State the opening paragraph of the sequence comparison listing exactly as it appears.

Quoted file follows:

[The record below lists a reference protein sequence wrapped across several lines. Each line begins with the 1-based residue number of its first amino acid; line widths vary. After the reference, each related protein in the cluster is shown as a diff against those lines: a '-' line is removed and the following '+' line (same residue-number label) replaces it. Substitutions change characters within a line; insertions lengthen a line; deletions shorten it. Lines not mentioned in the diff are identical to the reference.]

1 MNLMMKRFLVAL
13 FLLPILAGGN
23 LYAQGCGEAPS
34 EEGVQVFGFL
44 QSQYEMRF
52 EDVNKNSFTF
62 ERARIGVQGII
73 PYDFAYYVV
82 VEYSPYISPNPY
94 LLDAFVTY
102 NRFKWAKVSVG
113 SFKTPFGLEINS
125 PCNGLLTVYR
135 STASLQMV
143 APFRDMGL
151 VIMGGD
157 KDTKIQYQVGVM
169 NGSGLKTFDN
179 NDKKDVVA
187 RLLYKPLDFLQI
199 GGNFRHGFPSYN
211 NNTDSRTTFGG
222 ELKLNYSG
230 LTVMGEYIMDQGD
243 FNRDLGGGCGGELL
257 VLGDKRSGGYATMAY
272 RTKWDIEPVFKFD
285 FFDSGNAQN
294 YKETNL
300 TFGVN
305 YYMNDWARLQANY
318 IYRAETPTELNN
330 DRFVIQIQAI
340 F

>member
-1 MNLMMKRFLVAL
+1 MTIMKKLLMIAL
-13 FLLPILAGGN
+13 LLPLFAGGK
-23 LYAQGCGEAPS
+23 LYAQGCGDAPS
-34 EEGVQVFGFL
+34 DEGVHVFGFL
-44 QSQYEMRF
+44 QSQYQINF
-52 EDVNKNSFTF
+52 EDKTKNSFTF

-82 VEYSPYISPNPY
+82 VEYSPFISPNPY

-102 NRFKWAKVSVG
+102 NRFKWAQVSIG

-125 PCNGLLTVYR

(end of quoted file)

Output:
[The record below lists a reference protein sequence wrapped across several lines. Each line begins with the 1-based residue number of its first amino acid; line widths vary. After the reference, each related protein in the cluster is shown as a diff against those lines: a '-' line is removed and the following '+' line (same residue-number label) replaces it. Substitutions change characters within a line; insertions lengthen a line; deletions shorten it. Lines not mentioned in the diff are identical to the reference.]